This wonderful hike was one of the most amazing mountain experiences we’ve ever had and should not be missed on this list! We went back to Malbun Sport to rent snowshoes, which cost 20 CHF per person for the whole day. Granted, the store made a good profit on our visit, but the service was impeccable and the equipment looked almost brand new to us.
From the center of town, we hiked up the toboggan run, which we followed for 2.5 kilometers. This was a great way to become accustomed to walking in snowshoes, as it did take some getting used to. Then we made a short but steeper climb up narrow mountain trails, zigzagging through the bushes before reaching the ridge. WOW! From here you have panoramic views in every direction.
The rest of the trail is along the ridge, taking in the spectacular views. What a rugged trail! Soon you’ll reach the first cross at 2100m. Here you can enjoy a picnic with a view of the whole valley in which Malbun is nestled. But hold on tight, because the real challenge starts after that. The path gets steeper and steeper and you have to watch out for narrow ledges. Walking sticks are a godsend in this section!
And then, out of breath, you reach the ultimate goal: a big cross with an even bigger panorama behind it. At 2359 meters! You have to experience it to understand how exhilarating it is!
On the way down you can make a little detour to the mountain restaurant Sareis, which has a nice terrace. You’ve certainly earned a beer! It’s also possible to take the chairlift down from here for free. After all, ski passes are only checked in the other direction. A nice bonus, don’t you think?
Snowshoe hike Augstenberg
Tips for your visit to Liechtenstein
In Liechtenstein, Swiss francs are the currency of choice, but they also accept euros. Keep an eye on the exchange rate as this can help you save a bit. Liechtensteiners are often willing to exchange 1 to 1, but in reality the CHF is slightly less valuable. So it’s better to pay in CHF!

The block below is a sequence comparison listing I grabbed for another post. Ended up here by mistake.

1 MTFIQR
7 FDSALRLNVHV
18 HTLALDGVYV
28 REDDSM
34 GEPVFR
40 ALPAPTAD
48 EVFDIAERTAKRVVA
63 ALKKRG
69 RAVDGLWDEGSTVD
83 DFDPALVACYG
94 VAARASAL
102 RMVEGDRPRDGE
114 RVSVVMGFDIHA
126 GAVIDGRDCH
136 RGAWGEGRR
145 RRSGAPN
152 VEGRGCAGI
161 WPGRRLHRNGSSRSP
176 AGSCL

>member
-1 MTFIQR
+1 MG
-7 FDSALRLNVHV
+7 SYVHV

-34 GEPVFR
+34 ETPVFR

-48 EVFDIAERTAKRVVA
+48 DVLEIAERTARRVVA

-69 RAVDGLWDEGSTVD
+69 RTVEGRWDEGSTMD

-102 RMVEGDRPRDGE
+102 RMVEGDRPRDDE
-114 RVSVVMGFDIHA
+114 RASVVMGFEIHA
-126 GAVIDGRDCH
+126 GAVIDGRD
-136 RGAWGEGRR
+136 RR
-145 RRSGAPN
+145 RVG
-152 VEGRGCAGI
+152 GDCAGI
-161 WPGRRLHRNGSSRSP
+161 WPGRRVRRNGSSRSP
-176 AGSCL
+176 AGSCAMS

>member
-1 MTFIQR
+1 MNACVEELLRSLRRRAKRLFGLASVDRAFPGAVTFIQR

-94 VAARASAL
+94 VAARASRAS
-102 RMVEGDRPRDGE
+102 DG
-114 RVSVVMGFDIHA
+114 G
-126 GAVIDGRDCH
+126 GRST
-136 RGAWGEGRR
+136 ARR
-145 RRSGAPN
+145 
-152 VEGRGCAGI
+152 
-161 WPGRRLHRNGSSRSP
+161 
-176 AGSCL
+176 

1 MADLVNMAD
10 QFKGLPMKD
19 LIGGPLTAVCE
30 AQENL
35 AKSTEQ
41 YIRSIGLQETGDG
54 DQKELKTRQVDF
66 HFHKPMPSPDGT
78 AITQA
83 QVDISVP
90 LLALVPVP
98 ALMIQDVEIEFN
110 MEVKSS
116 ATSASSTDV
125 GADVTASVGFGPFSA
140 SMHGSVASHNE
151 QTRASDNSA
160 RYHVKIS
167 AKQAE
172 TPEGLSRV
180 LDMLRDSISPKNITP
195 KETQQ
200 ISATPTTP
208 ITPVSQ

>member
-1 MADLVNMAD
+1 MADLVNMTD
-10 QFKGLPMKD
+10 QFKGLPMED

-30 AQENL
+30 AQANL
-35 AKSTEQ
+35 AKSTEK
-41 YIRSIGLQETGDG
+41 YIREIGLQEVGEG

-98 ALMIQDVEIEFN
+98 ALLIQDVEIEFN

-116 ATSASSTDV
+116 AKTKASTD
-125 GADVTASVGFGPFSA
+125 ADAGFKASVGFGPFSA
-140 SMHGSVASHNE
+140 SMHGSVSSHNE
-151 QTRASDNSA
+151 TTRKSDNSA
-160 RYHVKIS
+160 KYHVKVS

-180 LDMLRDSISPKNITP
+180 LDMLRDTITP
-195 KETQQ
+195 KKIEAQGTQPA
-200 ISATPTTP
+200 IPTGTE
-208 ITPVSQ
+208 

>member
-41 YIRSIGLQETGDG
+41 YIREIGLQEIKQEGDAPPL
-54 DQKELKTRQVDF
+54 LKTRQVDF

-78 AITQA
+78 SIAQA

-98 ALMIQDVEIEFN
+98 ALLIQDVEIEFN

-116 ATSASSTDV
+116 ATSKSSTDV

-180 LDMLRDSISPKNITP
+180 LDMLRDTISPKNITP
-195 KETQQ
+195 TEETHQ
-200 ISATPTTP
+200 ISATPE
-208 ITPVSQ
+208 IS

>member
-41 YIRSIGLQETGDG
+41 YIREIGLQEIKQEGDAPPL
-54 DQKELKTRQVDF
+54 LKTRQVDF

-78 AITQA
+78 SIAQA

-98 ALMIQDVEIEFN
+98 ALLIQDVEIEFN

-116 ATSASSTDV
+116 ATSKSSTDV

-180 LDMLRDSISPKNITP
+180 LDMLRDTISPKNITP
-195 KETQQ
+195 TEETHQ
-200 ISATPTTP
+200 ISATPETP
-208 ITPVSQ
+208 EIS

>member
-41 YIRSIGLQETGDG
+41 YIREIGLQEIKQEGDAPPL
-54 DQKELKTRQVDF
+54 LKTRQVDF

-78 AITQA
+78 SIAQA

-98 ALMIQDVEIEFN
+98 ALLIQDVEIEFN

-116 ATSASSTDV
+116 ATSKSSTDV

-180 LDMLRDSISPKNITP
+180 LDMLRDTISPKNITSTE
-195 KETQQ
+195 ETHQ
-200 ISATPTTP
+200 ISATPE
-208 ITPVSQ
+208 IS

Saving money across the border
Liechtenstein is one of the wealthiest countries in the world, which means that the cost of living is quite high. We noticed this especially with the prices of food and drinks in restaurants and equipment rentals. Here’s a tip: look across the border. Austrian restaurants are cheaper. By the way, we rented our skis at SportXX in Buchs, just over the border in Switzerland.
Avoid toll roads
To reach Liechtenstein by car from Belgium or the Netherlands, you have to drive through Austria. And that means paying a toll! But did you know that there are some roads for which you don’t need a vignette? This applies, for example, to the section of the A14 between the border at Hörbranz and the Hohenems junction, which is not far from Liechtenstein. So take the Hohenems exit and take the scenic route for the last 20 kilometers. That’s another 10 Euros saved!
On our way back home, we made a nice stop in the south of Germany. There is a fairytale castle, Schloss Lichtenstein. In fact, with a short “i” sound and no direct connection to the country of Liechtenstein, but still in the theme! If you have the time, we definitely recommend making a stop here and perhaps going for a short walk. We found it well worth the detour!
Staying in Liechtenstein
Liechtenstein is an expensive country, and you’ll notice this in the cost of accommodations. We stayed at the Hotel Kommod, which is located in a small business district on the outskirts of the country. Due to its less central location, you can find more affordable accommodations there. Liechtenstein is quite small, so you won’t spend more than half an hour in the car to reach your daily destination! Nearby you’ll find the Italian restaurant Kokon, where you can enjoy delicious pizzas and pasta at a reasonable price.
Spacious, modern rooms with delicious breakfast. Located in an office district. Free parking.
Simple but clean rooms. Good breakfast. Centrally located with free parking.